Cvent (NYSE:CVT) made its public debut on Friday, August the 9th. Shares of the cloud-based enterprise event management platform, ended their first day with gains of 56.8% at $32.92 per share.
As investors in today's public offering market bid up shares of all companies which engage in "cloud" activities, the current valuation has become too expensive to me.
The Public Offering
Cvent has a mission to transform the events and meetings industry. With its cloud-based software platform it will disrupt the traditional planning system, creating more value for event planners. The cloud-based solutions address the entire lifecycle of the event, from agenda to venues. Event planners have access to a proprietary database of hotel and venue information, accessible online.
Cvent sold 5.6 million shares for $21 apiece, thereby raising $118 million in gross proceeds. All shares will be sold by the company with no shares being offered by selling shareholders.
The public offering values the equity of the firm at $813 million. The offering took place above the high end of the preliminary $17-$19 offer range.
Some 14% of the total shares were offered in the public offering. At Friday's closing price of $32.92 per share, the firm is valued around $1.27 billion.
With it solutions, Cvent creates value for both event and meeting planners by making their lives a lot easier. Cvent makes it easier for hotels and other venues to advertise their capabilities to organize and host meetings or events.
At the end of 2012, Cvent had some 6,200 event and meeting customers. In total some 7.3 million people subscribed for some 139,000 events through 2012 which were facilitated by the company.
According to research company Frost & Sullivan, the events and meetings industry, totaled some $5.6 billion over the past year. This is according to a section within Cvent's S1-Filing. The traditional market for non-software event and meeting management was $22 billion, which Cvent hopes to make much more efficient with is proprietary platform.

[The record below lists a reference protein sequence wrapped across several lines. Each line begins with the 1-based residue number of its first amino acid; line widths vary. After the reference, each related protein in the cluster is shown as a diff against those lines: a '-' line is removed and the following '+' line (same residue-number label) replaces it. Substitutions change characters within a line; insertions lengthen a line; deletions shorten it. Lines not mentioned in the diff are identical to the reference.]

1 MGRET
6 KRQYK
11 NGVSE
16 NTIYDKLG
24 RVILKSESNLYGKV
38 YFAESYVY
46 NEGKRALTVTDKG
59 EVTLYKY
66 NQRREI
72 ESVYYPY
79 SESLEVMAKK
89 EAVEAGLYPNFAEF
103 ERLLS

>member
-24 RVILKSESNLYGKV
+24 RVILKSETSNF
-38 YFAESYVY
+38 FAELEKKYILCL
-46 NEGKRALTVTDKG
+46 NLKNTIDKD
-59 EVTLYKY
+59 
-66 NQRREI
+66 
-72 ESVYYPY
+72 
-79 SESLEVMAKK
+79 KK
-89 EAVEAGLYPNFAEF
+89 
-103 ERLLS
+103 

For the year 2012, Cvent generated annual revenues of $83.5 million, up 37.2% on the year before. Net income totaled $4.3 million compared to a $0.2 million loss in 2011.
First quarter revenues were up by 33.5% to $24.4 million. Net income fell from $0.9 million to $0.3 million.
Cvent operates with $40.9 million in cash and equivalents. The company operates without the assumption of debt, or preferred stock investments. Factoring in the $118 million in gross proceeds from the public offering and the company will operate with a net cash position of almost $150 million.
As such operating assets of the firm are valued around $1.12 billion. This values the operations of Cvent at 13.4 times annual revenues and an incredible 260 times annual earnings.
As noted above, the offering of Cvent has been a huge success. Shares were offered above the high end of the preliminary offering range. On top of that came opening day returns of almost 57%. At Friday's close, shares are trading some 83% above the midpoint of the preliminary offering range.
Cvent generates some 70% of its total revenues from its platform solutions, through licenses generated from planner customers. Some 30% of revenues are generated through marketing solutions, predominantly as hotels and other venues advertise to end up high on the search list of CVT's online market place. The market place hosts some 200,000 venues at the moment across 175 countries.
The company, which has been founded back in 1999, has shown steady growth in recent yeas. Yet there are some risks to Cvent's operations. This includes the lack of current profitability, the vulnerability to a deterioration of general economic conditions, technological changes, and the fact that over half of its employees are based in India.
I remain a bit skeptic. Cvent guides for second quarter revenues of $26.7-$26.9 million, implying revenues will be up 35-36% compared to last year. Net losses are expected to come in between $2.0 and $2.5 million as the company is preparing for its public offering. At this pace full year revenues of $110-$120 million are possible, while the company will most likely roughly break-even. After the successful debut, shares are way too expensive on sales multiples, even accounting for 35% growth in revenues.
I remain on the sidelines.
Disclosure: I have no positions in any stocks mentioned, and no plans to initiate any positions within the next 72 hours. I wrote this article myself, and it expresses my own opinions. I am not receiving compensation for it (other than from Seeking Alpha). I have no business relationship with any company whose stock is mentioned in this article.